The 1980s were the first decade where the rules of the NFL favored the offense. As a result, this would be the first decade where stats are comparable to today’s NFL.
Be sure to check out the best quarterbacks of other decades below.
Fouts came up short in his two most significant games in the decade, as he lost in the 1980 and 1981 AFC Championship games. He led the NFL in yards passing in three consecutive seasons at the beginning of the decade.
The NFL had never seen a Quarterback like Randall Cunningham! He had a tremendous arm and was maybe the fastest QB to ever play in the NFL, at least up until Michael Vick. He was a top-level passer throwing for more than 3,400 yards every season between 1988-90. Cunningham in his career helped set the tone for the NFL going to a more spread attack.
Esiason took over as the starter for good in 1985, and his first three years saw some good numbers, but Esiason was streaky. Then came 1988, and during the regular season, Esiason put up numbers that would end up getting him named NFL MVP. However, Esiason’s problem was always that he lacked consistency; in the end, it ended up being why he never would win a Super Bowl.
Anderson would rank higher on this list, but his days as a starter ended in 1984. In 1981 he led the Bengals to Super Bowl XVI and was named the NFL’s MVP; he followed that up with another spectacular year in 1982.
Simms career got off to a rocky start, but by 1984 Simms was the clear starter. He led the Giants to a Super Bowl Championship, and Simms was named the MVP of the game in 1986.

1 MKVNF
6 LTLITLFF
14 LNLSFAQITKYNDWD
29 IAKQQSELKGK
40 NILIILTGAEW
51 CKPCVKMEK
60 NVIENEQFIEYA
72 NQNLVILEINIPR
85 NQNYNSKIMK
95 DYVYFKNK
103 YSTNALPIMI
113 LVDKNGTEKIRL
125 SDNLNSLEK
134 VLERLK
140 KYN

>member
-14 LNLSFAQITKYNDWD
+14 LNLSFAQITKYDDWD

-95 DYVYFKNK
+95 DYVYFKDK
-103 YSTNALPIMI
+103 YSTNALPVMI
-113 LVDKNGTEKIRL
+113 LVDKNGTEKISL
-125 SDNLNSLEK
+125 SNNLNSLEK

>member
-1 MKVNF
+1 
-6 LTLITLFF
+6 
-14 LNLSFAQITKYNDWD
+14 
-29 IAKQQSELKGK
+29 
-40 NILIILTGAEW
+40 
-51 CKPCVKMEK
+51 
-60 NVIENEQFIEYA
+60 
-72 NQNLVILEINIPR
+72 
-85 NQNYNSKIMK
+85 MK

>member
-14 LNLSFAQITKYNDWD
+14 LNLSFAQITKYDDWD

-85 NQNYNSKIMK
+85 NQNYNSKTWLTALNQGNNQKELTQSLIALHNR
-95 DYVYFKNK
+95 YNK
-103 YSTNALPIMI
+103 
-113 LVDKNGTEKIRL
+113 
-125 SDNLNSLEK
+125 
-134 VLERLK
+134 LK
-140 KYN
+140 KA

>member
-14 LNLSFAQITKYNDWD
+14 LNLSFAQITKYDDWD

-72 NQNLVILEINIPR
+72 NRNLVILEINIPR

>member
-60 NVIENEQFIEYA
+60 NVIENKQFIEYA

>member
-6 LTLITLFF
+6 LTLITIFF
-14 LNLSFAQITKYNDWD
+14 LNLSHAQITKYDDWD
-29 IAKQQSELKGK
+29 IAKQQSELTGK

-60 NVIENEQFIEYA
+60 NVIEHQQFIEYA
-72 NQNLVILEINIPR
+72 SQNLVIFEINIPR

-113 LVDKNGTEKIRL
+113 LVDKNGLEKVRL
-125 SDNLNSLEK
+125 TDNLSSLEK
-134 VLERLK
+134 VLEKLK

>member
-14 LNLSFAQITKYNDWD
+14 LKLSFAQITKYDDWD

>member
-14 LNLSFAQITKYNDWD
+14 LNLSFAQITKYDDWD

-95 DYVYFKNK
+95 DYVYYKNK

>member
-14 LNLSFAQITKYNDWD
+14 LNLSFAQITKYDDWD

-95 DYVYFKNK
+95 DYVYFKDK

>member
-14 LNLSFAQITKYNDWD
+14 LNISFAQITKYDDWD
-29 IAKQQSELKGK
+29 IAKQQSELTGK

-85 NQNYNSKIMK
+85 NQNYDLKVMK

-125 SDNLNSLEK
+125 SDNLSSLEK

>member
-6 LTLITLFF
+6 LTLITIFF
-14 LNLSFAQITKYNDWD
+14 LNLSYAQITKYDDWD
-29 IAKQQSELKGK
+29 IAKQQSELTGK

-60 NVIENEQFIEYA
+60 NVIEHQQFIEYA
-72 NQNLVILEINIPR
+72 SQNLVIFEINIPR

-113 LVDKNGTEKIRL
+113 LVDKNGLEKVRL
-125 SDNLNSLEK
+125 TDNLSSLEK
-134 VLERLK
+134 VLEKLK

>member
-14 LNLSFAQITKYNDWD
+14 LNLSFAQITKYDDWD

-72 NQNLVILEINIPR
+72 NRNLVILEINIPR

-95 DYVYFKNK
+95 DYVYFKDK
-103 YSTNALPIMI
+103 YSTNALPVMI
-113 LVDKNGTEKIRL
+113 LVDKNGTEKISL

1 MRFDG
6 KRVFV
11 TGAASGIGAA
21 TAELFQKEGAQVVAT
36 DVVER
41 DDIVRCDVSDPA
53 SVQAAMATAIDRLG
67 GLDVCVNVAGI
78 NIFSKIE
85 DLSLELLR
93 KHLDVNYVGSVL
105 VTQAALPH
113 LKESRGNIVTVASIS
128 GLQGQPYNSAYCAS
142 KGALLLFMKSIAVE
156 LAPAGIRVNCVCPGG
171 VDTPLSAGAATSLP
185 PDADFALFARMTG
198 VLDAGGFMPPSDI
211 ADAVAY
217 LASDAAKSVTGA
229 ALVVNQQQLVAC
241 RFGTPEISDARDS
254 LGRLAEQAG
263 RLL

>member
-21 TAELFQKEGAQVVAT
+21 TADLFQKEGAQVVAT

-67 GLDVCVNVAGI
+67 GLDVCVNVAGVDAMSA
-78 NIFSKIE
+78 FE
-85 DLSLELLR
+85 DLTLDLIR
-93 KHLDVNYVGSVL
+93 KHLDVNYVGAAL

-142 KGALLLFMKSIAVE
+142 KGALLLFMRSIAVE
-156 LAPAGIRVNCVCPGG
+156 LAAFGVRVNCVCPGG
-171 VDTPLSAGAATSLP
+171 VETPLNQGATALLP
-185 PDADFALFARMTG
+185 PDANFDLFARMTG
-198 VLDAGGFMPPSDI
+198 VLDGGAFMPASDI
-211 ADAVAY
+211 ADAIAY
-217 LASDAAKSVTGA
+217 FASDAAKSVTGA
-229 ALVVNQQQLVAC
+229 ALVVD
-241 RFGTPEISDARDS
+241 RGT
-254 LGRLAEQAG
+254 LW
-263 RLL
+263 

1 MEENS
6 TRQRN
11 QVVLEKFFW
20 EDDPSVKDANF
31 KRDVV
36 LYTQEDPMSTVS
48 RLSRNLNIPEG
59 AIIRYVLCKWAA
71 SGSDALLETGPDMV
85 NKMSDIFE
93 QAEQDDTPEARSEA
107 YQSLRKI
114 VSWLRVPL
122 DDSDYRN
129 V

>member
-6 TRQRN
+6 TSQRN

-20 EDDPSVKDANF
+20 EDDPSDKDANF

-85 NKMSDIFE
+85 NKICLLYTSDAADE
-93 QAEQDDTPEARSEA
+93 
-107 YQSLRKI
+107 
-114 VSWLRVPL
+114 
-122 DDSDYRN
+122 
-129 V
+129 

Theismann made a list mainly because of 1982-84 when he led the Redskins to two Super Bowls. 1983 even though they lost the Super Bowl, may have been his finest year as the Skins set team scoring records that lasted for over a decade. Unfortunately, his career was cut short in a Monday Night Football game in 1985 when his leg was broken from Lawrence Taylor’s hit.
Plunkett led the Raiders to two Super Bowl titles but got little to no respect. He came to the Raiders in 1979 after being judged a bust. The Raiders traded Ken Stabler for Dan Pastorini before the 1980 season, and it looked like Plunkett would be a career backup. However, Pastorini got hurt early in the season, and Plunkett took over. The Raiders would make the playoffs as a Wild Card, and Plunkett became the first QB in history to take a Wild Card team and win the Super Bowl. He also led the Raiders to a Super Bowl title in 1983 and should at least be considered for induction into the Hall of Fame.
Dan Marino led the Dolphins to the Super Bowl in just his second season in 1984 after passing for an incredible 5,084 yards and 48 touchdown passes. Despite the Dolphins 38 – 16 loss to the San Francisco 49ers, most assumed this was a minor setback and that Marino would have many more opportunities in the Super Bowl, but that was not the case. Marino will probably go down as the greatest QB to never win a Super Bowl.
Elway led the Broncos to the Super Bowl in 1986 and 1987. That season saw him pass for over 3,300 yards, although he had more interceptions than touchdown passes. In 1987, Elway was also named the NFL’s Most Valuable Player for his efforts. Although Elway was best known for his late-game heroics, probably the most remembered drive of his career was in the 1986 AFC Title game where he drove the Broncos 98 yards as time ran out to tie the game and force overtime in a game the Broncos would eventually win. In the end, I have Elway over Marino because Elway was better in the clutch, and he got three teams in the 80’s to the Super Bowl that few could have gotten that far.
There is no debate on the finest QB of the 1980s; Joe Montana was the best from 1981 until the decade’s end. He led the 49ers to four Super Bowl titles during the decade and just missed having a couple of more. He was clutch; in 1981, you had the “Catch,” in 1988, you had the 92-yard drive to beat the Bengals in the Super Bowl, and in 1989 he was flawless.
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